- Are there certain industries where capacity planning can have more of an effect than others?
There are definitely certain industries where not having a stringent capacity planning process in place can have even greater repercussions than others, such as financial services and pharmaceutical. These tend to be sectors that receive an intense level of focus from both the public and government/regulatory bodies regarding their IT infrastructure and operations management.
For example, a bank’s customers put a lot of trust in them to be able to access their money whenever and wherever they need it. Any disruptions to their services and national headlines are made, and millions of pounds in fines are received. On top of this, untold damage is done to their reputation as a financial services provider in what is a highly competitive industry.
This is why banks are under strict compliance regulations put in place by governments. Not only is this a huge incentive for banks to make use of capacity planning, but due to the sheer size of a bank’s IT estate, they stand to save a lot of money through consolidation and rightsizing, as well as planning properly for any changes to their estate.
- Can you give any examples where capacity planning has significantly improved a company's performance?
We are currently unable to name our clients for you, however I can give you the example of a global bank that wanted to improve the management of its operational risk and reduce IT operating costs by $3 million over two years.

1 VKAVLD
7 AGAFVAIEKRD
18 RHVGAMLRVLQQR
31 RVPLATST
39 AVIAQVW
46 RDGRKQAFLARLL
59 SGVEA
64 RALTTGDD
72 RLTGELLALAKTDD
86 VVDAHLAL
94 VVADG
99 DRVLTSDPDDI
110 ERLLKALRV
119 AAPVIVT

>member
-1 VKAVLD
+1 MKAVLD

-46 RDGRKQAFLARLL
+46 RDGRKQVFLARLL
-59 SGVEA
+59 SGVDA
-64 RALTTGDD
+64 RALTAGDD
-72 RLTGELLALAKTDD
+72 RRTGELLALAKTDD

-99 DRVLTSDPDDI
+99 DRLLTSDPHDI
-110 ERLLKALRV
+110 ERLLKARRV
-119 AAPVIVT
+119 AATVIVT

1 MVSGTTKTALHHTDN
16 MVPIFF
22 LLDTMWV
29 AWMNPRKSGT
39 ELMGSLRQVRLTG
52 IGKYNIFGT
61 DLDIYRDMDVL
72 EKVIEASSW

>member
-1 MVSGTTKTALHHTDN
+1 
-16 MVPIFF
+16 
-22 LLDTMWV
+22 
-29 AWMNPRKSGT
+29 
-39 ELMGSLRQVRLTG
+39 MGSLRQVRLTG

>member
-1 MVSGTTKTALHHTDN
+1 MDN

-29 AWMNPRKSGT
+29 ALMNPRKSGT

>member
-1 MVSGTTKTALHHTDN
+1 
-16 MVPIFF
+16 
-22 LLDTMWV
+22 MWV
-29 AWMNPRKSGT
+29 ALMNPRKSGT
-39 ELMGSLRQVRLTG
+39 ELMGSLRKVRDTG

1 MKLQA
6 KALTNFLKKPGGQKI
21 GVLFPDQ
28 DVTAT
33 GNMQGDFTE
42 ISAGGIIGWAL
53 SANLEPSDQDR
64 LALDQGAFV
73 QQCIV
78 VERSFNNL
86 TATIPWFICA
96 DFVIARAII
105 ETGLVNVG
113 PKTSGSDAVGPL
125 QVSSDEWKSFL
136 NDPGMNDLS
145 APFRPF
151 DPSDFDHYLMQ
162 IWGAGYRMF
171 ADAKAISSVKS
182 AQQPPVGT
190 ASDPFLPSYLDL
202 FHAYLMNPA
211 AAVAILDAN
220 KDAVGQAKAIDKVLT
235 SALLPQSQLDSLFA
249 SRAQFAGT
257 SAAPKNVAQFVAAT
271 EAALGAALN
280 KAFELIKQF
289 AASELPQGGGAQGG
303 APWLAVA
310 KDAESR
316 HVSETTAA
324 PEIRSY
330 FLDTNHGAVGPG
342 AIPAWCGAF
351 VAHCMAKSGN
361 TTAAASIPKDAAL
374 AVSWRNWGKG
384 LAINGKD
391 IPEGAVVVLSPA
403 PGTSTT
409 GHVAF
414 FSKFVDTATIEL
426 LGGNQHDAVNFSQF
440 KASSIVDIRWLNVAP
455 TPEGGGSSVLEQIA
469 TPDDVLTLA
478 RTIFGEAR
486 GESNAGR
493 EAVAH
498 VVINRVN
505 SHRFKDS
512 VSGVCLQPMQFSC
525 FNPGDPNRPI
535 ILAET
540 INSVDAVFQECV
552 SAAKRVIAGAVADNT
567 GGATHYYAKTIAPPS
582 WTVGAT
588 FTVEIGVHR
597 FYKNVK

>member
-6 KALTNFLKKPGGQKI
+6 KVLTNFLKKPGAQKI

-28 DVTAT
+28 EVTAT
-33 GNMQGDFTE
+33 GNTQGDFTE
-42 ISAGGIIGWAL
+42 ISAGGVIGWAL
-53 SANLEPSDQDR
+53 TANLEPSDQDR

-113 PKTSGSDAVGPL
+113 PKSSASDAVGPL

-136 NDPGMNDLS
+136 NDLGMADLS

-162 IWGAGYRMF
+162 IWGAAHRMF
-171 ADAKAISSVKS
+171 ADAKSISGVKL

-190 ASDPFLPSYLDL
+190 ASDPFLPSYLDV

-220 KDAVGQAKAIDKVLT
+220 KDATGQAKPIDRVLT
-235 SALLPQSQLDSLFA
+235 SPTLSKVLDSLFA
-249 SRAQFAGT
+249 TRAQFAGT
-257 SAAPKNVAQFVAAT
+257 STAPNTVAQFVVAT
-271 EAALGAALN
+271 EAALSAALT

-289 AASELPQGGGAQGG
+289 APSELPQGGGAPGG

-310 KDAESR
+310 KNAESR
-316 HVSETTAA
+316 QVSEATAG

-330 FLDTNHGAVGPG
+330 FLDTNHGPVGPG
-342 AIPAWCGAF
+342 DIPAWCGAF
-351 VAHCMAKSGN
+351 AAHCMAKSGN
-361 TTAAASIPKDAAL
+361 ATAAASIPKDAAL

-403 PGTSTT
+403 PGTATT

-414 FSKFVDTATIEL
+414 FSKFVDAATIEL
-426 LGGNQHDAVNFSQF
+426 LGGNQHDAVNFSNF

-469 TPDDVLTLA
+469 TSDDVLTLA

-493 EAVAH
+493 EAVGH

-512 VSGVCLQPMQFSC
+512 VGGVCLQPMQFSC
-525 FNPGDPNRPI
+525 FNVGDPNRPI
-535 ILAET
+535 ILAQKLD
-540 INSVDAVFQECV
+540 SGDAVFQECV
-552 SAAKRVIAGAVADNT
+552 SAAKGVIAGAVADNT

The bank had already used Sumerian’s predictive analytics to drive reductions in FX trading application latency and to improve batch processing times. By using Sumerian’s CPaaS the bank is able to decide whether current levels of operating risk are acceptable or not, and determine precisely when and where additional investment is required across its estate.
Thanks to Sumerian’s CPaaS, the bank avoided 300 service outages in critical systems last year alone, and avoided $1.2M through right-sizing.
- A lot of what you do with clients is based on predictive analysis. What are the risks involved and how are they mitigated?
It's obviously not possible to be 100 per cent accurate when you are predicting the future, but there are a number of things you can do to maximise accuracy, to give users an indication of confidence in predictions, and to err on the side of caution.
First off, when we are finding patterns and trends we give more weight to recent data than to older data. That way if behaviour starts to change you detect that change more quickly.
After you have created a model (which is basically a mathematical equation that uses information from the past to predict the future) you can have your algorithms test that model against different data. If the model predicts values that are 'close enough' to the data then you can decide if it's a good model, and use it for predictive purposes. You can quantify this 'close enough' criteria by calculating the difference between actual and predicted values - so we do this and only use a model if it passes a particular quality threshold.
And then finally, when you show predicted values to users, you can put confidence intervals around them - so you can say "we predict utilisation will reach 90 per cent next Thursday, and we're 95 per cent certain it will be between 87 per cent and 93 per cent", and that way users can decide what to do with that information.
By doing all of that (and a few other tricks) you can make sure that you're not overwhelming users with false positives, but at the same time you're not missing major issues.
- How has the cloud helped or hindered the process?